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8 great women in solar (business and science) Options
Posted: Thursday, December 21, 2017 8:52:54 AM

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This article takes a look at 8 women who have played a part in making solar energy a dominant entity in global energy.

Izumi Kaizuka, RTS, Japan
Izumi has dedicated her life to the study of the global photovoltaic industry its technologies, business models and deployment. Izumi majored in Chemistry at Tokyo Metropolitan University. After graduation, she joined Lion Corp. as a researcher working in R&D for specialty chemicals for surface modification of polymers and electro conductive materials.

Renate Egan, UNSW, Australia
Currently an Associate Professor at the University of New South Wales, Australia, Dr. Renate Egan leads UNSW’s activity in one of the last remaining bastions of pure research in the solar industry, the Australian Centre for Advanced Photovoltaics (ACAP).

Dr. Egan has served as managing director of R&D at Suntech Australia as well as CTO and managing director at CSG Solar AG. Her focus is on manufacturing costs, new technology development and the development, management and use of data for better analysis and decision making.

Darlene McCalmont, McCalmont Engineering, U.S.
Of her career, Darlene McCalmont says, “I always say I left the dark side of chemical manufacturing for the bright side of solar even though I feel my operations experience in the chemical industry has played well into why I have been successful in the solar industry. Being part of the solar industry growth has definitely left me feeling good every day about what I do and the contribution to the environment I have made.”

Terry Jester, COO Solaria, USA & Chairman Silicor Materials, Iceland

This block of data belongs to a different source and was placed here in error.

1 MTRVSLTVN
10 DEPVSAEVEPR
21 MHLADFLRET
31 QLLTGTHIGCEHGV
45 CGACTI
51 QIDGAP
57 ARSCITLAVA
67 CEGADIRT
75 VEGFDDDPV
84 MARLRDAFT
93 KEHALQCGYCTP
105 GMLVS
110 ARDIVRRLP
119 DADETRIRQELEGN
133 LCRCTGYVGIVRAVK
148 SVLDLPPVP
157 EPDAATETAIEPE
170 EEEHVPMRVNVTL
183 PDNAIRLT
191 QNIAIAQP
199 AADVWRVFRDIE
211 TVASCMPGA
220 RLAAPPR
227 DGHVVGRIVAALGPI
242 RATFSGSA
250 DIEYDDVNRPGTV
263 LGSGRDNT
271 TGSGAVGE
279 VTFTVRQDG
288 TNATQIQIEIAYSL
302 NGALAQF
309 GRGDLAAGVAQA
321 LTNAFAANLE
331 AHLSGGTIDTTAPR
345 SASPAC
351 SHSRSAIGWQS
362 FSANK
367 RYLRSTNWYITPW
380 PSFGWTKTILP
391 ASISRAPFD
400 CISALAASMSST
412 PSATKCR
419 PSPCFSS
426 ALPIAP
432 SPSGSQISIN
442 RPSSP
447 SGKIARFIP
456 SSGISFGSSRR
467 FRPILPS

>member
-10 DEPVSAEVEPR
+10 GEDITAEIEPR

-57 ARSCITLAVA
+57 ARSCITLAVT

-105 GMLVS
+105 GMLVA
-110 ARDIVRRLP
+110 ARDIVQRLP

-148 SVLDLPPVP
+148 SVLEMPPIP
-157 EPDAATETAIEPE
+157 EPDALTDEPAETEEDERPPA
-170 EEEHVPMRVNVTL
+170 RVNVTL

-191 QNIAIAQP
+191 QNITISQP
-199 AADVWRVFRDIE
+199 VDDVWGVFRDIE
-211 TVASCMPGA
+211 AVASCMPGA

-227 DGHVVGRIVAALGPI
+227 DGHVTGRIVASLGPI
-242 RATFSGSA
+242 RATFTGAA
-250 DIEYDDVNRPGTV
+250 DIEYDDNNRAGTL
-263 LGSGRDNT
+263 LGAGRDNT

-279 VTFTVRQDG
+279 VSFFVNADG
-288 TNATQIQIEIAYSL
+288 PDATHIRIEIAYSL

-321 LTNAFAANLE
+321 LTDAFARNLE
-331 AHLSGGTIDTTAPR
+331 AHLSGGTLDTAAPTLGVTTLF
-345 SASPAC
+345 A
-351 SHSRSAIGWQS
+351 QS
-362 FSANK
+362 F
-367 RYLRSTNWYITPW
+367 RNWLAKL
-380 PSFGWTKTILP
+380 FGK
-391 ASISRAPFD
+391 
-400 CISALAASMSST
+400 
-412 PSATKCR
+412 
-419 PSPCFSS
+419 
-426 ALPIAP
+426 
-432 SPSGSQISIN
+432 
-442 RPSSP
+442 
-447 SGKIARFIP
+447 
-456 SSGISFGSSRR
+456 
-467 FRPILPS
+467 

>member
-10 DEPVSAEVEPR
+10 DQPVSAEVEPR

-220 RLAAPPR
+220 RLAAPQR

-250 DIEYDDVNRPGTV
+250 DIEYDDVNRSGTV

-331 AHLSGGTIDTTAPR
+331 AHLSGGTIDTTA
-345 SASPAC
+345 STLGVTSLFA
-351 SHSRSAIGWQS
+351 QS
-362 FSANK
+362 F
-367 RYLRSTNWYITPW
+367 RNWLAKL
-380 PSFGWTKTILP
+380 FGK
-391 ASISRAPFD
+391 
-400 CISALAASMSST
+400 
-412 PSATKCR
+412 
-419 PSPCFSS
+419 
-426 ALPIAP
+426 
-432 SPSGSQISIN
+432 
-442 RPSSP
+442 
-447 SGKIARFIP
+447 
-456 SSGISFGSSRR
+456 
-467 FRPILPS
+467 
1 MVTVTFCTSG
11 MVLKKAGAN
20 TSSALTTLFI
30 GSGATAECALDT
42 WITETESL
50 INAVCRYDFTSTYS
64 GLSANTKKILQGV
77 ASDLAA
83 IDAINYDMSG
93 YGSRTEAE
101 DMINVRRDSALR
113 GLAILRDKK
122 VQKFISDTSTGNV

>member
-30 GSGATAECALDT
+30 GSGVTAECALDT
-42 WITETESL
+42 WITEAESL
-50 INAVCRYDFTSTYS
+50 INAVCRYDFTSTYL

Terry Jester, a pioneer in PV manufacturing, began her solar career in 1979 at ARCO Solar as a mechanical engineer working on solar module design and reliability. She has spent 38 years working on producing and refining the cost and performance of solar cells and modules. Her early work focused on creating a product that could be warranted for 25 years, which was accomplished in the late 1980s.

Sheila Bailey, NASA, U.S.
She has been a senior physicist working in photovoltaics at NASA Glenn Research Center (GRC) for 33 years, has authored and co-authored over 170 journal and conference articles and 16 book chapters, and holds two patents. Recent projects include nanomaterials and nanostructures for space photovoltaics, quantum wire III-V solar cells and quantum dot alpha-voltaics. She is on the Editorial Board of “Progress in Photovoltaics.”

Sarah Kurtz, University of California Merced, U.S.
Dr. Sarah Kurtz joined NREL in 1985 as a post-doc and now teaches at the University of California Merced. She has the honor of being the first woman to win the PV industry’s prestigious Cherry Award.

Sarah has worked tirelessly for 20 years. Dr. Kurtz’s body of work has helped the acceleration of growing high-quality cells and measuring multi-junction cells. More recently, she has looked at reliability issues of integrating multi-junction cells and solar PV in general into larger systems.

Christiana Honsberg, Arizona State University, U.S.
Among other things, including her mentoring of young PV professionals over the years, she was honored for her work advancing the understanding of intermediate band, interband and quantum well approaches to PV manufacturing. Dr. Honsberg is a co-inventor of the Very High Efficiency Solar Cell (VHESC) that combines optical/solar cell architectures to produce a sum-of-the-efficiencies result of 42.8 percent.

Nicola Pearsall, Northumbria University, U.K.
Professor Nicola Pearsall is a lecturer and researcher and the director of the Northumbria Photovoltaics Applications Centre and leader of its Energy Systems research group. Professor Pearsall earned a degree from the University of Manchester Institute of Science and Technology with an honors degree in Physics and earned her PhD for research into indium phosphide solar cells for space applications from the Cranfield Institute of Technology.
Posted: Thursday, December 21, 2017 1:35:00 PM
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Thanks Proggy for bringing that to the Forum.

One of my Twitter accounts is mainly composed of female academics and weekly they are digging up more and more women whom history has sidelined.